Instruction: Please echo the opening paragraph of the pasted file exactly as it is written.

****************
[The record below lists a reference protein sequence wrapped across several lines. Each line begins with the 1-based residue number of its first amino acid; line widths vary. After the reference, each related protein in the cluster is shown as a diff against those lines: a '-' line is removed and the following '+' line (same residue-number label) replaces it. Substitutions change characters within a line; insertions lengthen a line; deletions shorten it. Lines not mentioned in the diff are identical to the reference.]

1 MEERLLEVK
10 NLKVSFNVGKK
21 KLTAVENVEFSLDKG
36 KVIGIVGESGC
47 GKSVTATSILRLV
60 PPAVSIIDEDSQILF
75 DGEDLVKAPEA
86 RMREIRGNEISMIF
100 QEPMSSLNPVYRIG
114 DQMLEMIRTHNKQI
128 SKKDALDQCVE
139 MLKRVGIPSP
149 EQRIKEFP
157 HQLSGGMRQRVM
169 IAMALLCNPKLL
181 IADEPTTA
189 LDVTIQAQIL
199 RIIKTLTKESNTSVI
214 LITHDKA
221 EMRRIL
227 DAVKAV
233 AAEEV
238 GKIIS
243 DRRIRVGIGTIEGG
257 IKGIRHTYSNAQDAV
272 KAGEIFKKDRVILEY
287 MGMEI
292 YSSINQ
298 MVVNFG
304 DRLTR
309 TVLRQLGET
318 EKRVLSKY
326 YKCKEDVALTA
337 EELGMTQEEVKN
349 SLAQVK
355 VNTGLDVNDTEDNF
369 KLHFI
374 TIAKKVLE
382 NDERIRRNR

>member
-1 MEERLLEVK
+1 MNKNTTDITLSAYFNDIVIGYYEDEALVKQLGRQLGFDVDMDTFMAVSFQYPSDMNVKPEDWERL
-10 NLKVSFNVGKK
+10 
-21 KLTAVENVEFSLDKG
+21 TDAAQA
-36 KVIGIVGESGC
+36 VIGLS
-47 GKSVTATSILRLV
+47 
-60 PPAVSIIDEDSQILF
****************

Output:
[The record below lists a reference protein sequence wrapped across several lines. Each line begins with the 1-based residue number of its first amino acid; line widths vary. After the reference, each related protein in the cluster is shown as a diff against those lines: a '-' line is removed and the following '+' line (same residue-number label) replaces it. Substitutions change characters within a line; insertions lengthen a line; deletions shorten it. Lines not mentioned in the diff are identical to the reference.]